It’s time to simplify the gender recognition process

Getting married is usually fairly straightforward. In England and Wales, you have to give notice of your marriage at least 14 days in advance, which means showing up at a registry office and being subject to an interview to prove that the two of you know one another, are not already related and are both legally free to marry. There’s paperwork to sign and a fee and then later, when you actually get married, there’s more paperwork to sign and at least another administrative fee. Cake is optional.

The system attempts to prevent people from marrying on a whim, under duress or for profit. There’s a level of bureaucracy because, while many couples manage fine without it, marriage is a legally significant contract. It can have consequences for our ownership of property, pensions, debts, taxes and a migrant partner’s right to stay in the UK. It could influence who can make decisions on your behalf if you become incapable of doing so yourself. It’s also a bugger to get out of — in the UK, it takes around 22-24 weeks to settle a standard divorce case and costs hundreds of pounds.

However, despite these significant consequences (especially for those coerced or deceived into marriage), there’s a limit to how much the state will interfere because it is accepted that marriage is tremendously important to those who want it. There’s no tribunal to hear the case for a couple’s compatibility — we don’t even insist that they live together for six months to ensure they can amicably share a bathroom. The risk of making a poor choice of partner is absorbed by the freedom to make that choice in the first place. It is what allows adults to decide what kind of family and private life they would like. Life is very short and precious and folk need to be allowed to get on with living it.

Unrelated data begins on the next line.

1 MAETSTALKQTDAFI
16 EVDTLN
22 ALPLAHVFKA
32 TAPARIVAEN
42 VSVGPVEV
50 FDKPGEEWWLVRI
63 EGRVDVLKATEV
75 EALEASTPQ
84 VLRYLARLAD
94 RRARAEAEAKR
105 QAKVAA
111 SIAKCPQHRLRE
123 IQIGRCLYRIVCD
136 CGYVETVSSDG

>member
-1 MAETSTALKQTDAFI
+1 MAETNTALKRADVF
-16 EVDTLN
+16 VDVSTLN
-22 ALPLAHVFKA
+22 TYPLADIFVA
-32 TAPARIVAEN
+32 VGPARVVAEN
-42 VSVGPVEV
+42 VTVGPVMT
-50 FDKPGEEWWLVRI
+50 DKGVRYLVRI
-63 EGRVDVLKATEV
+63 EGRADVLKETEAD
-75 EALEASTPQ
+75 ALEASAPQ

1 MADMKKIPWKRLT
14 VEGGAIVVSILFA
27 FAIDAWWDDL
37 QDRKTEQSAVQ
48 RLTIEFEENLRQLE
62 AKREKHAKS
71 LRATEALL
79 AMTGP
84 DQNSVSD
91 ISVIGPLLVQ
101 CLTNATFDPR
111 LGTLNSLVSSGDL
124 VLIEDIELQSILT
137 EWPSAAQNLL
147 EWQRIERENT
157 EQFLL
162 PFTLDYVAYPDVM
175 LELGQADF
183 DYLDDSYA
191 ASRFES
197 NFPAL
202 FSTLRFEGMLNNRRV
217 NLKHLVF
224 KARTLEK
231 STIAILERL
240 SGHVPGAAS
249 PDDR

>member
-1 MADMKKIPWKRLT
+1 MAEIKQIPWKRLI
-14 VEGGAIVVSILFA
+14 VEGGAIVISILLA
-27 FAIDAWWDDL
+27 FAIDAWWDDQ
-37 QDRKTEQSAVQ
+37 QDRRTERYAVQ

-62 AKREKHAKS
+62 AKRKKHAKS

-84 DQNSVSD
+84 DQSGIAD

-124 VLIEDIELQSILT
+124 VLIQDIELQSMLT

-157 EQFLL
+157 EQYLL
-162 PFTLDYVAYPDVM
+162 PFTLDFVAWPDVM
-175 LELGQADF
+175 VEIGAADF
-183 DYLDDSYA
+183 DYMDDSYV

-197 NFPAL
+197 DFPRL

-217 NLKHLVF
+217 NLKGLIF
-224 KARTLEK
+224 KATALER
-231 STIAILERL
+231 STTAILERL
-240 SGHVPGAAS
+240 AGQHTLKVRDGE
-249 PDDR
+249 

There’s an urgent need for a third gender option so that non-binary people can finally exist on paper

The sentiment does not appear to extend to a person’s right to change their legal gender. Generally speaking, whether a person’s birth certificate names them a male or female is of little legal consequence. Currently, a person’s legal gender can influence (but not necessarily dictate) decisions like which prison a person would be placed in, which may have potentially tragic consequences. Most situations where people are separated by gender — in competitive sport or in hospital wards — operate according to other criteria. What legal gender does determine is how you are described by the registrar during your wedding ceremony — a fairly crucial moment in the lives of two individuals, though nothing that affects anyone else.

One can effectively change their legal gender by obtaining a Gender Recognition Certificate. Labour leader Jeremy Corbyn has proposed that certificates should be granted via a system of self-declaration, as is the case in Ireland, Denmark, Norway and other countries.

In The Times, Helen Lewis defended the current system, arguing that acquiring a Gender Recognition Certificate was much like a migrant acquiring a British Passport: “you might feel British and wish to spend the rest of your life in Britain, but there’s still a formal process to go through to become a citizen.”

Quite apart from the fact that our immigration system is profoundly unjust, acquiring UK citizenship is about the most legally significant process a person can voluntarily undergo. It affects a person’s fundamental political rights (along with those of any spouse or children) and it does so permanently. It makes the process of gender recognition — in terms of legal consequence at least — seem fairly trivial. I think that’s how it should be.